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Jeez, it's been way too long since I've had the pleasure of reading such an informative and technically interesting thread. Thanks for taking the time!
Since the IVR is part of the gauge system, this would be a good place for a description of it. The stock IVR (instrument voltage regulator) is also a bi-metal with a heater, similar to the gauges. The contacts are normally closed and open when hot. Then it cools and constantly repeats. The contacts are on the right rear in the picture. The IVR is also in series with a 10 ohm resistor wire. The combination of the resistor and pulse gives an "average" of 5v. The gauges don't care about the pulsing because they are so heavily dampened it doesn't affect them. When the car is started the IVR doesn't pulse, it outputs 12v for a short period of time until it warms up. That makes the gauges come quickly to their operating range (about 5 seconds). Aftermarket electronic IVRs only output 5v, so the gauges can take much longer (some report 30-40 seconds) to come up into range. It can be unnerving to wait that long for oil pressure to rise after starting the engine.
Power from the ignition switch goes through violet 10 ohm resistor wire #30 and connects to the left rear terminal in the picture. That goes up to the cycling contact on the right rear, and flows down and around the corner through the bi-metal to the right front terminal. The heater wire is welded to the bottom side of the bi-metal on the right near the switching contact. It wraps around the bi-metal and goes out the rear where it connects to the metal case, which is grounded when attached. So, as the bi-metal heats it bends and lifts, opening the contact and removing power from the heater. It cools and closes, and constantly repeats. It is around 12v when closed and 0v when open. You can see the screw under the switching contact, used to adjust the on/off time of the device. Over a period of time, in series with the 10 ohm resistor, this pulsing output averages 5v. This is a 1960s version of a voltage regulator, and it works quite well.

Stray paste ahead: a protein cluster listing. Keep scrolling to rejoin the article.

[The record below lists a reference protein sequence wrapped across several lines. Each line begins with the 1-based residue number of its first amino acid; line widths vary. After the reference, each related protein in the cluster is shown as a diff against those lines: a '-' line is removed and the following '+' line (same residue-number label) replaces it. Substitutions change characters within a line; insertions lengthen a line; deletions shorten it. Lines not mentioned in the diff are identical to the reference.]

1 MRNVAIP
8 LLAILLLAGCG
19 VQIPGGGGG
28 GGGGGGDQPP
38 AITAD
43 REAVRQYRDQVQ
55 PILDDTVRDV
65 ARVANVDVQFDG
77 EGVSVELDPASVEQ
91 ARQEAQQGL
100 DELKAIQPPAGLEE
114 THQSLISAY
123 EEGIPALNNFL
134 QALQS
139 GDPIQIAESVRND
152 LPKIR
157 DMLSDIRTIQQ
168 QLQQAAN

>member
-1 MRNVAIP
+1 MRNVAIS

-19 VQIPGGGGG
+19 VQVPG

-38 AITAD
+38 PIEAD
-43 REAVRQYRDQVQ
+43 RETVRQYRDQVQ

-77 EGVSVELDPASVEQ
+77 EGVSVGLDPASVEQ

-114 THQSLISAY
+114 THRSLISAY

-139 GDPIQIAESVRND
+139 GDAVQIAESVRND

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The use of a 10 ohm resistor wire is only applicable from 1969 onwards; earlier years used direct ACC power.
The use of a 10 ohm resistor wire is only applicable from 1969 onwards; earlier years used direct ACC power.
Thanks for that insight Mid, as you can see to the left, I have a 69 and it's wire diagram is where I get my information. Its hard to know why they made the change, and what if anything changed in the IVR. One good thing is that if one of the gauge posts is shorted out (as people so often do when they install them) then it limits the amps through the IVR to only 1.2.
The actual IVR design changed from 69 on to use battery snaps; the previous versions used spade leads. That change may well be due to the introduction of circuit cards in 1969. As mentioned elsewhere, the resistor wire slows the response of the gauges tremendously. When I construct hard-wired dash clusters for 69 on up, I had to test the gauges for about one second or less or else the gauge would peg very high. Even then, it took 30 seconds or so for it to return back to normal. I then added a 10 ohm resistor wire between my power source and the IVR, and things slowed down to what one would expect when installed in the car: nice, gradual movement off of zero when grounding the sending unit line.